The budget proposal passed by both houses just before the Easter recess includes a footnote that would keep the estate tax at the 2009 level in 2010 and beyond, rather than letting the levy, derided by Republicans as the “death tax,” either die outright or be reduced. The budget would effectively raise income taxes on those in the top tax brackets, the capital gains and dividend tax rates, and corporate taxes.
Moreover, whatever their benefits, planned Obama initiatives on everything from healthcare to a cap-and-trade pollution scheme would increase costs to employers and likely lead to an even heavier federal debt load, which raises the specter of inflation in the years ahead.
While there is much hype from both sides of the political spectrum over Mr. Obama and his intentions, advisors will be closely watching his every move, and will need to adjust their investment, tax, estate, and philanthropic plans for clients as a result. Stay tuned, and read on for the remainder of the IA 25.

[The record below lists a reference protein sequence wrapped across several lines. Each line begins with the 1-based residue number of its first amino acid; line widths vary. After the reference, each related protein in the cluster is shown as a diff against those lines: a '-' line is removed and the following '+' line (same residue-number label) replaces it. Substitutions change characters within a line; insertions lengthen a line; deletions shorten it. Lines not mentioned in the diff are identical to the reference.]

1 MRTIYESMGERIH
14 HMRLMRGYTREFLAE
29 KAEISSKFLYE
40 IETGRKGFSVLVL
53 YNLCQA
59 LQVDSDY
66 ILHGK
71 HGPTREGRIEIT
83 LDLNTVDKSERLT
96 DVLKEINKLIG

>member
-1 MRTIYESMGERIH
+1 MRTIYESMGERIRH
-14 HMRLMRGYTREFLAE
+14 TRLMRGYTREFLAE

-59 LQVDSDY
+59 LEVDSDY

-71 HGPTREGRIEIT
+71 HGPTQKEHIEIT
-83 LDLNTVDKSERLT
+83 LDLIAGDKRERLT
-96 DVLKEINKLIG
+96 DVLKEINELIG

When the man largely responsible for making the independent advisor model possible decides to give up the top spot at the company named after himself, it’s a sea change. That’s what Chuck Schwab did last fall, ceding the CEO job at the largest RIA custodian to Walt Bettinger. The number and strength of the custodians serving RIAs has never been greater, and even in the independent broker-dealer world, the RIA model has become widely accepted. Still, Schwab remains the RIA leader, and the commitment of the man at the top to the advisor channel will make a difference throughout the advisor universe. When we spoke with Bettinger in an exclusive interview last fall right before he formally took the reins at Charles Schwab, we asked about the importance of advisors to Charles Schwab & Co. He answered first by citing his pedigree of having worked closely with John Coghlan, “the father of Schwab Institutional,” and argued that the competition issue between Schwab-affiliated advisors and its retail advice givers has “never been a smaller issue” because “we have clarity in our corporate strategy.” He finished by claiming that “the advisor business is not simply a place for Schwab to make money, it’s part of our core corporate strategy. That’s a statement that may not always have been so clearly made or communicated as it could have been.”